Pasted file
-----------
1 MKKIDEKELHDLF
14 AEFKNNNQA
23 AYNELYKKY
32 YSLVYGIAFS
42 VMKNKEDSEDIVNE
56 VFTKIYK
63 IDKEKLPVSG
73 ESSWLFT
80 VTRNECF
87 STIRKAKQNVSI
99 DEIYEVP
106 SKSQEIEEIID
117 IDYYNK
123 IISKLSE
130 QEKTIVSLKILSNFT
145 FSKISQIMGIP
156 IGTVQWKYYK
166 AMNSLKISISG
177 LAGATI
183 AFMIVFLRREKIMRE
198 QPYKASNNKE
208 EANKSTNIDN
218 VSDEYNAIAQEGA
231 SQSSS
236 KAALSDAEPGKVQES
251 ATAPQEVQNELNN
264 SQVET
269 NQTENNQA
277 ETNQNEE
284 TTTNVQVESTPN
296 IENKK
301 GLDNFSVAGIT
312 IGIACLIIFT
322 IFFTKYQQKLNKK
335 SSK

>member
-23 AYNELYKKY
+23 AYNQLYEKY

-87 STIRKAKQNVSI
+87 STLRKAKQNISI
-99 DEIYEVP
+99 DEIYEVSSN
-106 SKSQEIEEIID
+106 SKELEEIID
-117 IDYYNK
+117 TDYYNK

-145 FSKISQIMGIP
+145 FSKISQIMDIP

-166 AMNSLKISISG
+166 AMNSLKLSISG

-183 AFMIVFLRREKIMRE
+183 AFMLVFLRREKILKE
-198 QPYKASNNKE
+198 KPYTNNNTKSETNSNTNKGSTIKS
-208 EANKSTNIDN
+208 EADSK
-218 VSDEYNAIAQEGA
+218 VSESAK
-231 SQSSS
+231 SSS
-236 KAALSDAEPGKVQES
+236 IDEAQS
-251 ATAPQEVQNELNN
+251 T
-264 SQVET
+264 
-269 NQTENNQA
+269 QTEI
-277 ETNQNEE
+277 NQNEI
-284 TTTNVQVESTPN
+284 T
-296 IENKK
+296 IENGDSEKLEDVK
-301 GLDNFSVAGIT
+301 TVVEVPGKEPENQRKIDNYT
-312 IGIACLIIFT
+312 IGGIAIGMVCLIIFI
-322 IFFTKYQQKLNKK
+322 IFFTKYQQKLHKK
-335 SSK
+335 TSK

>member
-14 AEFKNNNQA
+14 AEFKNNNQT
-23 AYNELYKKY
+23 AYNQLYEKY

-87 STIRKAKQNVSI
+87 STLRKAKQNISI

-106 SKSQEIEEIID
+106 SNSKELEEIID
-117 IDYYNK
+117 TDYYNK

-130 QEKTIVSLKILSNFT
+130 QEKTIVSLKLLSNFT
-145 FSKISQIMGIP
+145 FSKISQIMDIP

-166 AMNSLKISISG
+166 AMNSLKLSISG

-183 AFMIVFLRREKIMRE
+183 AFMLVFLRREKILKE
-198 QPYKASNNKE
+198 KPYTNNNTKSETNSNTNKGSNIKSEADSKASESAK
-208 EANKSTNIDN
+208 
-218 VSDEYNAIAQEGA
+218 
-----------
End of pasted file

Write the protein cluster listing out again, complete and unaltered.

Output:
1 MKKIDEKELHDLF
14 AEFKNNNQA
23 AYNELYKKY
32 YSLVYGIAFS
42 VMKNKEDSEDIVNE
56 VFTKIYK
63 IDKEKLPVSG
73 ESSWLFT
80 VTRNECF
87 STIRKAKQNVSI
99 DEIYEVP
106 SKSQEIEEIID
117 IDYYNK
123 IISKLSE
130 QEKTIVSLKILSNFT
145 FSKISQIMGIP
156 IGTVQWKYYK
166 AMNSLKISISG
177 LAGATI
183 AFMIVFLRREKIMRE
198 QPYKASNNKE
208 EANKSTNIDN
218 VSDEYNAIAQEGA
231 SQSSS
236 KAALSDAEPGKVQES
251 ATAPQEVQNELNN
264 SQVET
269 NQTENNQA
277 ETNQNEE
284 TTTNVQVESTPN
296 IENKK
301 GLDNFSVAGIT
312 IGIACLIIFT
322 IFFTKYQQKLNKK
335 SSK

>member
-23 AYNELYKKY
+23 AYNQLYEKY

-87 STIRKAKQNVSI
+87 STLRKAKQNISI
-99 DEIYEVP
+99 DEIYEVSSN
-106 SKSQEIEEIID
+106 SKELEEIID
-117 IDYYNK
+117 TDYYNK

-145 FSKISQIMGIP
+145 FSKISQIMDIP

-166 AMNSLKISISG
+166 AMNSLKLSISG

-183 AFMIVFLRREKIMRE
+183 AFMLVFLRREKILKE
-198 QPYKASNNKE
+198 KPYTNNNTKSETNSNTNKGSTIKS
-208 EANKSTNIDN
+208 EADSK
-218 VSDEYNAIAQEGA
+218 VSESAK
-231 SQSSS
+231 SSS
-236 KAALSDAEPGKVQES
+236 IDEAQS
-251 ATAPQEVQNELNN
+251 T
-264 SQVET
+264 
-269 NQTENNQA
+269 QTEI
-277 ETNQNEE
+277 NQNEI
-284 TTTNVQVESTPN
+284 T
-296 IENKK
+296 IENGDSEKLEDVK
-301 GLDNFSVAGIT
+301 TVVEVPGKEPENQRKIDNYT
-312 IGIACLIIFT
+312 IGGIAIGMVCLIIFI
-322 IFFTKYQQKLNKK
+322 IFFTKYQQKLHKK
-335 SSK
+335 TSK

>member
-14 AEFKNNNQA
+14 AEFKNNNQT
-23 AYNELYKKY
+23 AYNQLYEKY

-87 STIRKAKQNVSI
+87 STLRKAKQNISI

-106 SKSQEIEEIID
+106 SNSKELEEIID
-117 IDYYNK
+117 TDYYNK

-130 QEKTIVSLKILSNFT
+130 QEKTIVSLKLLSNFT
-145 FSKISQIMGIP
+145 FSKISQIMDIP

-166 AMNSLKISISG
+166 AMNSLKLSISG

-183 AFMIVFLRREKIMRE
+183 AFMLVFLRREKILKE
-198 QPYKASNNKE
+198 KPYTNNNTKSETNSNTNKGSNIKSEADSKASESAK
-208 EANKSTNIDN
+208 
-218 VSDEYNAIAQEGA
+218 